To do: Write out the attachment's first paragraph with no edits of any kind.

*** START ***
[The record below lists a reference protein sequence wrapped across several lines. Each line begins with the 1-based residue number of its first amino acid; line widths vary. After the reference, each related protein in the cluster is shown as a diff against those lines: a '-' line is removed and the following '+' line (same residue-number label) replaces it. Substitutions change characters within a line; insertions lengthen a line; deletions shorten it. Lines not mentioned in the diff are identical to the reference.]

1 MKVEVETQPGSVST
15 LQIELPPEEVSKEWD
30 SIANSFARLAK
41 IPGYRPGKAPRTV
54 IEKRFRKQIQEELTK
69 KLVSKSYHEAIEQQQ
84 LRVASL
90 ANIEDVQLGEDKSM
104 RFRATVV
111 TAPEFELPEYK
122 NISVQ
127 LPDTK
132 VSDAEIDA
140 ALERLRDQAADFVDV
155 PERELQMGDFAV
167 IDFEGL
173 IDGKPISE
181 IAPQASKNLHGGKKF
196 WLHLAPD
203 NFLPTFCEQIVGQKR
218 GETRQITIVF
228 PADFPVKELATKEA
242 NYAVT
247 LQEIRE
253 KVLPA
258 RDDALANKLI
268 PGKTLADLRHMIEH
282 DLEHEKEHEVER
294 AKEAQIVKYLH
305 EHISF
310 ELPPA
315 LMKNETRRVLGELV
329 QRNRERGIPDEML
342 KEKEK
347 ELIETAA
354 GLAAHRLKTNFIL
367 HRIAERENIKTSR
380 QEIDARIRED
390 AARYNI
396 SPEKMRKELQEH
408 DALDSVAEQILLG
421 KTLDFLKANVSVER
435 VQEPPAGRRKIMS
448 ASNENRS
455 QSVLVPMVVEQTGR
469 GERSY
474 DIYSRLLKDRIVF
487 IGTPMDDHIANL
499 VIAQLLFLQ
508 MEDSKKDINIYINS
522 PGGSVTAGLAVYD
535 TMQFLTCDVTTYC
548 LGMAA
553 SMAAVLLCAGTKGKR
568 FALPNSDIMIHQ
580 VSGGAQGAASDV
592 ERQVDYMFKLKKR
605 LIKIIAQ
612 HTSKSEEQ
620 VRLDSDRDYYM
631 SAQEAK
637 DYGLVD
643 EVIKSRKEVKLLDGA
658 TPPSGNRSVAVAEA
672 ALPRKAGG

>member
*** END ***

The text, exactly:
[The record below lists a reference protein sequence wrapped across several lines. Each line begins with the 1-based residue number of its first amino acid; line widths vary. After the reference, each related protein in the cluster is shown as a diff against those lines: a '-' line is removed and the following '+' line (same residue-number label) replaces it. Substitutions change characters within a line; insertions lengthen a line; deletions shorten it. Lines not mentioned in the diff are identical to the reference.]